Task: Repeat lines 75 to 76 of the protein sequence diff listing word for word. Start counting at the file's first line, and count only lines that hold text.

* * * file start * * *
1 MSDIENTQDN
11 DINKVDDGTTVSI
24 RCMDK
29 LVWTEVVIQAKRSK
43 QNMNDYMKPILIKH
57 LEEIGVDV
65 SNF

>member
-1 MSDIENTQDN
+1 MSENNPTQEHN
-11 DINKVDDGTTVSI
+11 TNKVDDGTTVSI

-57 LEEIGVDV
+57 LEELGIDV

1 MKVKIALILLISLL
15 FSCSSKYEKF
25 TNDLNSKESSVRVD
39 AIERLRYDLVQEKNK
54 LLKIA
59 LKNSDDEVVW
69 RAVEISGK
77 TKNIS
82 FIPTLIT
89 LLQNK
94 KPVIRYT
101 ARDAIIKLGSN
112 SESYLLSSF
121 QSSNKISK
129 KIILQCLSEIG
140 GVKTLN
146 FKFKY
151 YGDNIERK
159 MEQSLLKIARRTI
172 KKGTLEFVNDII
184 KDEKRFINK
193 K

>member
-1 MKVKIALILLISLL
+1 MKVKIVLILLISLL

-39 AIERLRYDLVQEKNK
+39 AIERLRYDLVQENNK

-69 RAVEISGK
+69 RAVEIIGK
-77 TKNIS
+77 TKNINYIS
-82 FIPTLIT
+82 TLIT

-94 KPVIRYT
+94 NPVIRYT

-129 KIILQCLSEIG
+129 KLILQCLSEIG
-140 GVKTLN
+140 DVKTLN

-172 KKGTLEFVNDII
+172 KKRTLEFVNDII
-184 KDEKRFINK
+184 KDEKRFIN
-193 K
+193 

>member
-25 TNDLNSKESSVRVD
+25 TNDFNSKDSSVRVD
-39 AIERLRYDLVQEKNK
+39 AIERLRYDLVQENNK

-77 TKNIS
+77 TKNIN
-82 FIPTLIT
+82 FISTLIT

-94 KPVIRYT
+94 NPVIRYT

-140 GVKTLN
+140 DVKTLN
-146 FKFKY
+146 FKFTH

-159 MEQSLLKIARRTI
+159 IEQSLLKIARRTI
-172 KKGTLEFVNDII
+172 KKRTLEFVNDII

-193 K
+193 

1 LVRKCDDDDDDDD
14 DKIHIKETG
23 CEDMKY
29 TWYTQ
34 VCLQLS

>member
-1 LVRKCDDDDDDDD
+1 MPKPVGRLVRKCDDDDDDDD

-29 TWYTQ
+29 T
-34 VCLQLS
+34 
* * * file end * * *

-159 MEQSLLKIARRTI
+159 IEQSLLKIARRTI